from: US DHS Friends Newsletter, May 2017
Help Older Americans Protect Against Online Scams
Americans young and old are using the Internet and mobile devices on a daily basis. Specifically, older Americans are increasingly utilizing mobile phones, tablets, and wearables to stay connected, informed, and involved with family and friends. This increased connectivity has many advantages, but it also presents a unique set of risks for people over 65.
Cyber criminals often target older Americans, believing they are more likely to fall for online scams like phishing, online fraud, and identity theft. For example, a cyber criminal may email an older adult claiming to be a real financial or government organization, like their bank or the Internal Revenue Service (IRS), asking for money or for them to share their sensitive personal information.
Learning how to protect your identity and personal information online – and how to spot an online scam – is just as important as understanding how to use the latest technology.
Since cyber criminals are more likely to attack aging Americans, it is critical to equip them with the knowledge to protect themselves online.
The Department of Homeland Security encourages older Americans, and all citizens, to follow these three tips to be safe online:
• Beware of “free” gifts or prizes. If something is too good to be true, then it probably is.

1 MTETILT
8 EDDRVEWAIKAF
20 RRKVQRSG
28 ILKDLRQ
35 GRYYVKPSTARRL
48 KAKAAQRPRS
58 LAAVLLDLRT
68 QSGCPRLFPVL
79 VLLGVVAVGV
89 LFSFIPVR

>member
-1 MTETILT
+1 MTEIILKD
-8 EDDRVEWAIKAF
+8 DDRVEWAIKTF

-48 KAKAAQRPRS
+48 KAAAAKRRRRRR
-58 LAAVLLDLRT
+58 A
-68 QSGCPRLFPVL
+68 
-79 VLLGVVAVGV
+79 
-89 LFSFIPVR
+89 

• Most businesses or organizations don’t ask for your personal information over email. Beware of any requests to update or confirm your personal information.
• It is important to add only people you know on social media sites and programs like Facebook and Skype; adding strangers could expose you and your personal information to scammers.
AARP’s Fraud Action Network
Con artists are constantly coming up with new ways to scam you on the Internet. To protect you from cyber criminals, the AARP offers the Fraud Action Network. By joining this service, you’ll receive email alerts about the latest frauds and scams, access to resources, and tips about avoiding threats.
The AARP Fraud Action Network is free and available to people of all ages, including non-members. Visit the Fraud Action Network to sign up.
Check out DHS.gov website for tips and resources to stay safe online created specifically for older Americans.